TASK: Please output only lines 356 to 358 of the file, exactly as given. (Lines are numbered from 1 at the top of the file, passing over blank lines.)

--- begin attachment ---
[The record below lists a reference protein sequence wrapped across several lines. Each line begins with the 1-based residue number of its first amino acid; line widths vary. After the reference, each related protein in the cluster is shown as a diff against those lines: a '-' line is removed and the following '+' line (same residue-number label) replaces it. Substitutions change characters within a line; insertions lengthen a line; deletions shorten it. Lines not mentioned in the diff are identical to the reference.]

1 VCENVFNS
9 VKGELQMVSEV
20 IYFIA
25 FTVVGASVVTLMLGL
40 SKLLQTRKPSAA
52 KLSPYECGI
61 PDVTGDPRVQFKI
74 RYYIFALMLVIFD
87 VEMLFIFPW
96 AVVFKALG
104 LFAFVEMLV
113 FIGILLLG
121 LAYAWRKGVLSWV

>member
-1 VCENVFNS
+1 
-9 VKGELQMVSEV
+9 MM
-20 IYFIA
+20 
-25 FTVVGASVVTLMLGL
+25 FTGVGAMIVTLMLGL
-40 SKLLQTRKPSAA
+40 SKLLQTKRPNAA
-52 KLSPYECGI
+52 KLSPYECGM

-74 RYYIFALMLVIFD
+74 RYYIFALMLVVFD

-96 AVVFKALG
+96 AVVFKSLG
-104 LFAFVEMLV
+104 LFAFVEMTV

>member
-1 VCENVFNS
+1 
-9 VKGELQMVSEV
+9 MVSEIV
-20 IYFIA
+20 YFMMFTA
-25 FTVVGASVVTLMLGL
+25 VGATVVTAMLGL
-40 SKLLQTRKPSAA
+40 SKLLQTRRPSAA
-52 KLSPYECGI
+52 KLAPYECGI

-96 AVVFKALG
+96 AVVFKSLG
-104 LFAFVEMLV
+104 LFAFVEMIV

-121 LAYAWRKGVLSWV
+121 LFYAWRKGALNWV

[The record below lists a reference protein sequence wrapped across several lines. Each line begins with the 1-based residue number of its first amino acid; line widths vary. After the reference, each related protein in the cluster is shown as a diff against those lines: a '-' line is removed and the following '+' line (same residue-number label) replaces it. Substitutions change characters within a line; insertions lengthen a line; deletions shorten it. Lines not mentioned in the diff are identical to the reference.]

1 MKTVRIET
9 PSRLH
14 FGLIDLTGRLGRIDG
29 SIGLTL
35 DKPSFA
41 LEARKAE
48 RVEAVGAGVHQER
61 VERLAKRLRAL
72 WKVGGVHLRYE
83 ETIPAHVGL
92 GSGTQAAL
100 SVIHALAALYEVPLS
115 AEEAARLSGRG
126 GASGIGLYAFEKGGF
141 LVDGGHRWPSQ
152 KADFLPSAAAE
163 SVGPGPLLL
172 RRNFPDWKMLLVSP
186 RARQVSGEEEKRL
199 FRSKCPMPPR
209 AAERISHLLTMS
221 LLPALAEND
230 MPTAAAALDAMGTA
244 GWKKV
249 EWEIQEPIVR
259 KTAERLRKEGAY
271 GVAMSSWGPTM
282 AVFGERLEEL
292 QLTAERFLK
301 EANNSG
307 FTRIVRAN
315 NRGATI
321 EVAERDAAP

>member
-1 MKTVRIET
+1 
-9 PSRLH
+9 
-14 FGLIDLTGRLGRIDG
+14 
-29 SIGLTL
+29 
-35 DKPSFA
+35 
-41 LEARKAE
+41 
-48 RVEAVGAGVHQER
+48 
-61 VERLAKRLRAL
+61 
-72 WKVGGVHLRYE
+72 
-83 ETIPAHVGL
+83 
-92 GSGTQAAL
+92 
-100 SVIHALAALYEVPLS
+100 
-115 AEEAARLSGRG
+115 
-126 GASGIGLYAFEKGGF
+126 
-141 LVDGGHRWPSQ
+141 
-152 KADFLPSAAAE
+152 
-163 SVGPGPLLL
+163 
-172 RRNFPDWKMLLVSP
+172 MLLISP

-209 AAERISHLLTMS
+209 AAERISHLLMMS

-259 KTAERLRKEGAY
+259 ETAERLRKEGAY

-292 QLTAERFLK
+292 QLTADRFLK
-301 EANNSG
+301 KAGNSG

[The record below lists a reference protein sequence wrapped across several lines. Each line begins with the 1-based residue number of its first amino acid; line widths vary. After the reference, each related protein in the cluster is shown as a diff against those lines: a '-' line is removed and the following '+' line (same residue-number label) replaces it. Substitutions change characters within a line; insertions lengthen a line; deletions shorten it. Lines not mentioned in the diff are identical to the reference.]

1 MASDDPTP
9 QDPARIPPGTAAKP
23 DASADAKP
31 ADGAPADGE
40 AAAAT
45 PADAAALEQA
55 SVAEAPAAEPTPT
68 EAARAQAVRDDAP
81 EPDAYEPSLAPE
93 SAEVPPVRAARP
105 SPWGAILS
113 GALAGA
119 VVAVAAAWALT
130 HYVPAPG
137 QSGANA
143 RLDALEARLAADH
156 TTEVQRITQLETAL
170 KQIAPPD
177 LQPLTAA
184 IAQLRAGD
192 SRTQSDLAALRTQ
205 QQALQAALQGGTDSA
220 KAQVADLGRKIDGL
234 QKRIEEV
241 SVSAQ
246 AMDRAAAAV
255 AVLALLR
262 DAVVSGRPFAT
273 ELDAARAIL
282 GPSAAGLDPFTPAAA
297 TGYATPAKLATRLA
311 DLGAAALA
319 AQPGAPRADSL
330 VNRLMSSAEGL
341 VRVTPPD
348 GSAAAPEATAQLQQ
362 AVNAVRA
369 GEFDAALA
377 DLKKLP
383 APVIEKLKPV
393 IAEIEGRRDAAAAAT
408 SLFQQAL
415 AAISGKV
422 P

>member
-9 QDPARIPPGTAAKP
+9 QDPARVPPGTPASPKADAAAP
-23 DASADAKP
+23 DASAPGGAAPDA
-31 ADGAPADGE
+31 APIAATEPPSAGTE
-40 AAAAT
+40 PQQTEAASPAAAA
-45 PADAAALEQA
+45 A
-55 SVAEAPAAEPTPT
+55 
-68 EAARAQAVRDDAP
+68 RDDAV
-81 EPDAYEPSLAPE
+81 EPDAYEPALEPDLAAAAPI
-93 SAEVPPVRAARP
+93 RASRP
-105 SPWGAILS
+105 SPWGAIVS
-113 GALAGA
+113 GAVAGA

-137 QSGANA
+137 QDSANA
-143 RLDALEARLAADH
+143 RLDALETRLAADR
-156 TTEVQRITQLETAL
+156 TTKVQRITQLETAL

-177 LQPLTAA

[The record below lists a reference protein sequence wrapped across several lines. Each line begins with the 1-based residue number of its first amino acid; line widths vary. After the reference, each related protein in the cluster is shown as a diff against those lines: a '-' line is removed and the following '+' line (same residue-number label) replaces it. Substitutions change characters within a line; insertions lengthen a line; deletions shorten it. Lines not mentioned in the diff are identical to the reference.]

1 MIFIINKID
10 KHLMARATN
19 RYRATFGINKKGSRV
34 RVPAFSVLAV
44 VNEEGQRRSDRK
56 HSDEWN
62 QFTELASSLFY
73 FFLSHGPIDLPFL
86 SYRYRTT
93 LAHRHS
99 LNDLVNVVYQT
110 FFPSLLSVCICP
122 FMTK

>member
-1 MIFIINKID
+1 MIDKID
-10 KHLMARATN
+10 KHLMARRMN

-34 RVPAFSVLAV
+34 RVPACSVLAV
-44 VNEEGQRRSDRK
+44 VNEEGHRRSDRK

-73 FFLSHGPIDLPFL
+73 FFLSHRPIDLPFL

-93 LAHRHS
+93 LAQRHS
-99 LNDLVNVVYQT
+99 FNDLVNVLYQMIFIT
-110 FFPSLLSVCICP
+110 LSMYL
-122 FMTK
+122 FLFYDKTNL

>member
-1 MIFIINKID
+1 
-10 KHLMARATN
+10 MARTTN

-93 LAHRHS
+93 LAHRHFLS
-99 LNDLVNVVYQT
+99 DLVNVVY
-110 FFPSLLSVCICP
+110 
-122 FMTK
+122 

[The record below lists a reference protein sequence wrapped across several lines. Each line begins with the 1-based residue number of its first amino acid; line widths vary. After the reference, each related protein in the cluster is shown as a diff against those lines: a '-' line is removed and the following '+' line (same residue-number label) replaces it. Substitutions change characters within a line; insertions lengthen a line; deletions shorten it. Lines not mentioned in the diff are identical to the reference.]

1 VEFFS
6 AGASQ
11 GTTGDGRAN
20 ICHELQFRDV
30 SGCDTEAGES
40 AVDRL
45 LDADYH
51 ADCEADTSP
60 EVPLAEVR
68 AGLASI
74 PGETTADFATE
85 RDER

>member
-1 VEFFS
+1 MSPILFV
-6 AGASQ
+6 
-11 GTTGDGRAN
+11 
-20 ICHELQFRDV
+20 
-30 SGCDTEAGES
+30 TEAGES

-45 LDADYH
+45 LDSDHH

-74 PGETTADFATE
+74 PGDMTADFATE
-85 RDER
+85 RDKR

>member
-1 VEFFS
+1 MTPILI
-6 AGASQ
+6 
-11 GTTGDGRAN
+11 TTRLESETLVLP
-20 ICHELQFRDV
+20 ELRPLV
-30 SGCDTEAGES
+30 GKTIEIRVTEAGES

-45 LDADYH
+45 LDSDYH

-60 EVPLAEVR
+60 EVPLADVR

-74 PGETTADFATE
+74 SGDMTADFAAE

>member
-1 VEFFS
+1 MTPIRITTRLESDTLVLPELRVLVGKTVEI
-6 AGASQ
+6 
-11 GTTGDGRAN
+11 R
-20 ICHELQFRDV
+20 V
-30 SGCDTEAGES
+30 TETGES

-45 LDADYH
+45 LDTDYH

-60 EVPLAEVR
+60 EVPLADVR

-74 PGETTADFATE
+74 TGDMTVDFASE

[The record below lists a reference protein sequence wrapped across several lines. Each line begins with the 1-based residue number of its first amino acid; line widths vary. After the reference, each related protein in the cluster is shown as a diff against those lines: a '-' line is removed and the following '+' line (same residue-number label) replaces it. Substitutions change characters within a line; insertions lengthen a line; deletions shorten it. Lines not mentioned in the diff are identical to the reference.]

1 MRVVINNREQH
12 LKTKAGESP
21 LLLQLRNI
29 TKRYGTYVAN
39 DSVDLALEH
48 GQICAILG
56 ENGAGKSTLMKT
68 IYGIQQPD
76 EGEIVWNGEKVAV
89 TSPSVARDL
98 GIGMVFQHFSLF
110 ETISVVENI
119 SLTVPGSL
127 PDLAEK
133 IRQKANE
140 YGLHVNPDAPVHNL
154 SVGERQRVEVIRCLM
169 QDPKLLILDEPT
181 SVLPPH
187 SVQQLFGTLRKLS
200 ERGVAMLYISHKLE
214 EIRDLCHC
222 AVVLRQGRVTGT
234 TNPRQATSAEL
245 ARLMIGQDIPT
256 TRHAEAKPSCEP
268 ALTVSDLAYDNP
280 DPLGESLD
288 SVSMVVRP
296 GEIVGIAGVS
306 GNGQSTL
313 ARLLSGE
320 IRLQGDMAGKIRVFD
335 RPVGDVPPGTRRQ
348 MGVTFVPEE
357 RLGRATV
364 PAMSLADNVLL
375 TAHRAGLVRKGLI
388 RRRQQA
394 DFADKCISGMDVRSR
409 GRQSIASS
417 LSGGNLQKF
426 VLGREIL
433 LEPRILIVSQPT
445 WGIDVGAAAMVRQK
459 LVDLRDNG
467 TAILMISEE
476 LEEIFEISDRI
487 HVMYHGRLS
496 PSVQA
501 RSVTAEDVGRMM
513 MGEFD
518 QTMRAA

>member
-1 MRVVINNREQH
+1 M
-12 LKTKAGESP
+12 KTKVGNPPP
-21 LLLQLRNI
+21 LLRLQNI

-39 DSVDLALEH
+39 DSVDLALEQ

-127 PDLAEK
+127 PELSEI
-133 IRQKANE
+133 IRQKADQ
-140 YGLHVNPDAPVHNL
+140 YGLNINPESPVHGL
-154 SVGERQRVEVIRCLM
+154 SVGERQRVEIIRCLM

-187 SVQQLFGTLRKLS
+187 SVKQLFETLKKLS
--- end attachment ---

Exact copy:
388 RRRQQA
394 DFADKCISGMDVRSR
409 GRQSIASS